In the field and embracing the spotlight

On campus and off, communications students and faculty are accomplishing great things in their respective disciplines. They break stories both locally and across the globe and develop public relations campaigns for non-profit organizations. They run student media with the same level of professionalism as established radio and television shows and newspapers. 

Finding the right source, angle and word comes naturally to alumni and current students alike. Like their professors, they are gifted storytellers who utilize every medium to craft narratives that are compelling and truthful. When they combine their efforts, the results have been award-winning pieces of investigative reporting and programming.

Each year, students produce professional calibur work, graduates begin their climb in news organizations and advertising firms, and faculty continue to contribute to their fields. Below are just a few examples of their recent work and achievements. This page will be updated frequently as their accomplishments continue to roll in.

Student Spotlight: Sarah Doiron

Sarah Doiron '17 prepares to use a drone as part of a course on new technologies in journalism.

Ready for launch

Sarah Doiron '17 prepares to use a drone as part of a course on new technologies in journalism.

Telling global stories — and changing world views

Sarah Doiron ’17 is well-prepared to cover the world.

As part of an advanced international journalism course, she traveled across Nicaragua to meet with locals and tell their stories using a variety of multimedia resources.

“It was one of the most interesting experiences I ever had,” she said.

One of the most eye-opening experiences she had was when she visited a nursing home and witnessed how differently the elderly are treated there.

“There was a blind man there talking with us about how he didn’t get much help,” she recalled. “He told us about how other people made fun of him and guide him into walls.”

It changed her world-view — and helped her to utilize the many skills she developed during the three investigative journalism internships she completed at Quinnipiac. Coupled with her time as editor of our student-run newspaper, The Quinnipiac Chronicle, she has built an eclectic toolbox of skills and talents.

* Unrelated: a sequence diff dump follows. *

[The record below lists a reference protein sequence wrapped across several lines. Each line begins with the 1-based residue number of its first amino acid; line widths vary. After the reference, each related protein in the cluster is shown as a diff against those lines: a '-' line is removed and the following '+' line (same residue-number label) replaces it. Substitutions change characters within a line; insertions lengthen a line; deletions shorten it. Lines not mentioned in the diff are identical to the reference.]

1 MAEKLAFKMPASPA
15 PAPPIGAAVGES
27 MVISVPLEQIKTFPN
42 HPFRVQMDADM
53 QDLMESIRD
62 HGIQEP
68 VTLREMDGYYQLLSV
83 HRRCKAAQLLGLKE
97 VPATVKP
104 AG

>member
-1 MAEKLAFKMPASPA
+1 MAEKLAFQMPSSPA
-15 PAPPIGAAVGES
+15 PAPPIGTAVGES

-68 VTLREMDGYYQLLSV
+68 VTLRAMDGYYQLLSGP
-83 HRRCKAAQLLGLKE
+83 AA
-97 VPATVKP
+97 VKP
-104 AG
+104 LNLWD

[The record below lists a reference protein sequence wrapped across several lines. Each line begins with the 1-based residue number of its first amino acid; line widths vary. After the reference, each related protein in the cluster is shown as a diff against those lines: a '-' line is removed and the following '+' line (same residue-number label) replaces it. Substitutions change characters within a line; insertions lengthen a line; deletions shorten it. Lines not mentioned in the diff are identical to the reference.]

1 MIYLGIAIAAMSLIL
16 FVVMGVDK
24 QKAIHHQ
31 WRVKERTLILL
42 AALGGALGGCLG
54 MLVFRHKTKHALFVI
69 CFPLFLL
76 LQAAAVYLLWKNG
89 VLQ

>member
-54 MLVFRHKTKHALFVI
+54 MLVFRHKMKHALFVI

“I have so many skills I’ve developed over my years at Quinnipiac,” she said. “I have loved everything about my experience at Quinnipiac. The Chronicle has given me plenty of learning opportunities to grow as a journalist, and being editor-in-chief has helped me grow as a person.”

Faculty Scholar: Hilary Fussel Sisco

Hilary Fussell Sisco, associate professor of strategic communication, stands at a podium.

Excellence in education

Hilary Fussell Sisco, associate professor of strategic communication, received the Faculty Scholar for the School of Communications during an award ceremonies in April 2017.

Faculty contributions to the field

Fussell Sisco, of North Haven, was honored for her published work and presentations on nonprofit public relations, crisis communication and work-life and gender issues in the public relations profession.

“This award confirms my identity as both an applied social scientist and a teacher-scholar,” she said. “I am able to move theory to practice with my work for the profession of public relations and the future practitioners in my classroom.”

Before coming to Quinnipiac in 2009, Fussell Sisco was an instructor of record at the University of South Carolina and Radford University. She earned her bachelor’s degree in communication studies from Virginia Tech. She also earned her master’s degree in corporate and professional communication from Radford University. She has a doctoral degree from the University of South Carolina.


News editor Giovanni Mio '15 works at a computer at the Fox 61 News station office.

Prepared for success

Giovanni Mio '15 used the skills he acquired while working in student media at Quinnipiac to succeed as a news editor at Fox 61 News.

Alumni Spotlight: Giovanni Mio '15